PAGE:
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Page updated April 19, 2010
Funding Mechanisms at UMTRI
Working with Us
UMTRI projects are supported by four funding mechanisms: contracts, purchase orders, gifts, and in the future, the Group Affiliation Program. Other mechanisms suggested by sponsors are always of interest.
Over 90% of the funds to support group work comes from fixed price and cost reimbursable contracts, often from vehicle manufacturers and suppliers with world headquarters outside of the United States. Those contracts may result from sole source discussions or competitive bids. Contracts range from $30,000 to $1,000,000 with most projects in the $50,000 to $200,000 range. To put costs in context, it costs about $50,000 and takes about 5-6 months to plan a basic experiment in the simulator, make the software and hardware modifications needed, run pilot subjects, run about 20 test subjects, reduce the data, generate statistics, figures, tables, and explanatory text, integrate them into a technical report, and have the report reviewed and approved. More expensive projects may involve on-the-road experiments or multiple experiments. For us, the ideal project would be about $250,000 and take 3 years to complete, though 1-2 year projects budgeted about $75,000-$150,000 are more typical.
For experiments, costs depend on how soon the results are needed, how complex the test procedure is, how many people are to be tested, and many other factors. It is often assumed by those unfamiliar with human factors research that most of the project time is spent testing people. However, only 10-20% of the time is spent on such. Since virtually every experiment is a custom application, about 30-50% of the time is spent planning and designing the experiment (developing test materials and protocols, writing software, building hardware, etc.). The remaining 30-50% is associated with analyzing the data and writing a detailed technical report.
Since UMTRI is a self-supporting unit of the University, a sponsor of UMTRI research pays the full cost of the work. Sponsors are usually billed on a monthly basis by the University's Financial Operations Office.
Costs include salaries and benefits for the research team and the support staff. University labor rates for personnel tend to be somewhat lower than those found in industry. Some in industry associate University research exclusively with student work. While students play a key role, projects are led by Ph.D. level scientists and supported by a professional research staff of engineers and technicians. Research funds cover the portion of their time (and salaries) spent conducting the research. Scientists do not receive "extra" compensation for performing sponsored research. Further, because students are performing in a professional capacity, they are paid for their time, and consistent with the rules of the graduate student union, projects also pay their tuition.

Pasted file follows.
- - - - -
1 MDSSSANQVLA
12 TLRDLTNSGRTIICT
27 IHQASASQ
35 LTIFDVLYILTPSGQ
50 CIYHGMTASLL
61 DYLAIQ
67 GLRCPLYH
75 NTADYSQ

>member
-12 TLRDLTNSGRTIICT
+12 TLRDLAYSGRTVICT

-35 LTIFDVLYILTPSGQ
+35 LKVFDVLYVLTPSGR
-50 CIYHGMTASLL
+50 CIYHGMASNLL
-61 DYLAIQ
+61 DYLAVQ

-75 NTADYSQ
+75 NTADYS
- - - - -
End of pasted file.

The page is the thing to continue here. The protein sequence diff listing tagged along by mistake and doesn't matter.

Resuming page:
Also covered are all costs associated with supplies, telephone and faxes, payments to subjects, travel to test sites and professional conferences, equipment, software, vehicle maintenance, fringe benefits and indirect costs. Fringe benefits are about 48% of the billable hourly rate.
Indirect costs are currently 52.5% of everything except for equipment. For off site projects and research supported by the State of Michigan (funding the University as a public institution), other rates may be applicable. Indirect costs cover space, heat, furniture, contract administration, legal support, and billing. The indirect cost rate is established by negotiation between the University and its cognizant federal agency, the Department of Health and Human Services. Recognized costs are determined in a standardized procedure specified by the federal government's Office of Management and Budget. Indirect costs rates vary among universities because of differences in the level of state support, the extent to which high technology is supported, the age of the physical plant, and the size of the library system. Research universities tend to have higher indirect costs rates than teaching universities because a more sophisticated physical plant is required. (Laboratories cost more than classrooms to maintain.). The University of Michigan's indirect cost rate is comparable to its peer institutions (e.g., MIT, Cal Tech, Harvard, Berkeley, etc.) and is well below industry levels.
Based on current federal policy, anything costing less than $5000 is generally not considered equipment. Group policy is generally not to charge fees for using equipment the group has, none of which is rented. There are no capital funds for equipment and equipment is not amortized. In exchange, if a project needs new equipment, the sponsor pays the full cost, though cost sharing is encouraged with other sponsored projects. Equipment purchased using the University's tax-exempt status or educational discounts should remain University property. Equipment costs are usually 5-15% of the total cost of a project. Proposals describe in detail equipment needs and costs. Projects are expected to maintain research equipment at current state-of-the-art levels.